Keith Sonnier: Light Works

Exhibition, Musée d'Art Moderne et d'Art Contemporain (MAMAC), Nice, France, until 29 November 2015.

Keith Sonnier is less renowned as a sculptural light artist than his pioneering contemporaries Dan Flavin and Bruce Nauman. But this exhibition at the Musée d'Art Moderne et d'Art Contemporain (MAMAC) in Nice reveals how the American artist's uplifting work is deserving of closer attention. It sees neons being employed in more expressive ways, differing from the rigorous approach of Flavin and the more conceptual art of Nauman. Around 30 works by the American artist are on display, revealing the joyfulness and playfulness of his curvy neon and multi-media pieces.

Anna Sansom November 2015
Now aged 74, Sonnier was born in Louisiana in 1941, eight years after Flavin but the same year as Nauman. He began working with neons in the 1960s, drawing inspiration from his own environment and using mostly soft materials such as metal grids, fabrics, ribbons and curtains. His assemblages reveal the influence of Robert Rauschenberg and an interest in consumerism. In one wall sculpture, two American flags are attached to a globe. Dynamo cleaning products rotate around a kitchen bowl in another, neons dangling down like spilt liquid. Objects connect through the looped, coloured neons, as if Sonnier is weaving narratives together. The voluptuousness of Sonnier's sculptures makes them seem to sing and dance in their spatial environments, the neons bearing the lyricism of musical notes.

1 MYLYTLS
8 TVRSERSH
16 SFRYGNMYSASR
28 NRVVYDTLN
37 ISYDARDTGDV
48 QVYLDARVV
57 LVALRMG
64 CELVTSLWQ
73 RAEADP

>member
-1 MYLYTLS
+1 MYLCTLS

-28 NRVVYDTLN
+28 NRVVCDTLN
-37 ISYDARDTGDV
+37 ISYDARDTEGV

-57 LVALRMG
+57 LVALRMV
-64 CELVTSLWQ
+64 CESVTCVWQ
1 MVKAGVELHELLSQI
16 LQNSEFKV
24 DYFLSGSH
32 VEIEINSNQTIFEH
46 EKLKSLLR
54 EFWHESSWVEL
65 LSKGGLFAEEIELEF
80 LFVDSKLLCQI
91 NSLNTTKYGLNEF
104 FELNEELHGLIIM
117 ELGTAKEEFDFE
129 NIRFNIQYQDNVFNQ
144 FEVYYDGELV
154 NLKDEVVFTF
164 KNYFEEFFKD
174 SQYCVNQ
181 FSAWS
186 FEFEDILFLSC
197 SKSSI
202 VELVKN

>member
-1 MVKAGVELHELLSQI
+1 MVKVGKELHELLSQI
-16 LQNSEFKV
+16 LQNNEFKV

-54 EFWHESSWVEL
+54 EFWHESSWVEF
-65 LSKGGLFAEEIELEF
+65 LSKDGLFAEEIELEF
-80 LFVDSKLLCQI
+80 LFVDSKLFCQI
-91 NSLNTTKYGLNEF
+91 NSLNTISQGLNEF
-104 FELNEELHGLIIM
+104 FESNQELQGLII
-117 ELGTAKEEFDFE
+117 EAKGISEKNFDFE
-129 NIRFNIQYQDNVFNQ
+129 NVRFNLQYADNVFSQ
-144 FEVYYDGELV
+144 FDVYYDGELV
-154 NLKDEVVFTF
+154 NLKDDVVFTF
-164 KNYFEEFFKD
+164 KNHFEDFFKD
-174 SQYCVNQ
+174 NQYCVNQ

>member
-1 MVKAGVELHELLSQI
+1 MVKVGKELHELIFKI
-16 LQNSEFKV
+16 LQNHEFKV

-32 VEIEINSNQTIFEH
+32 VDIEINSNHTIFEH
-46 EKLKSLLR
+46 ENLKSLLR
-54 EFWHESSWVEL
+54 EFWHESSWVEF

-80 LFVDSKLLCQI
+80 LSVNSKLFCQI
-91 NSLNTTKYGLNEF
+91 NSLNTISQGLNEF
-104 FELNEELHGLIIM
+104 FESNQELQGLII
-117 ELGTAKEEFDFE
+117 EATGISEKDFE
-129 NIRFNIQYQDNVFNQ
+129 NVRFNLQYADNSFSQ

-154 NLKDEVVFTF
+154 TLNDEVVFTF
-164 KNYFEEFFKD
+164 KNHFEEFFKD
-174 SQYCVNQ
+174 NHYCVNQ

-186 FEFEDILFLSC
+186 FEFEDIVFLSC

Tisket-A-Tasket, 1994. From the Tidewater series. Mixed techniques, neons and found objects. 106.7 x 66 x 45.7 cm © ADAGP, Paris 2015. Courtesy of the artist and Pace Gallery, New York. Photo: Steve Tucker
Sonnier's exhibition is part of an umbrella event grouping Nice's museums, titled Nice Promenade 2015 which is named after the shorefront Promenade des Anglais. With this in mind, Sonnier created a site-specific piece for the MAMAC that takes inspiration from the French Riviera city. It is a lit passageway in wavy blue, green, mauve and yellow lines, evoking the colours of the sea and landscape and referring to the changing history of the city.
However, Sonnier had already created a resonance with Nice's famous artist Yves Klein back in 1970 through his piece Dis-Play II. Cubes and cylinders in rubber foam, a scattering of fluorescent powder, fragments of glass, neons and lights create a vibrant combination in a palette of colours favoured by Klein.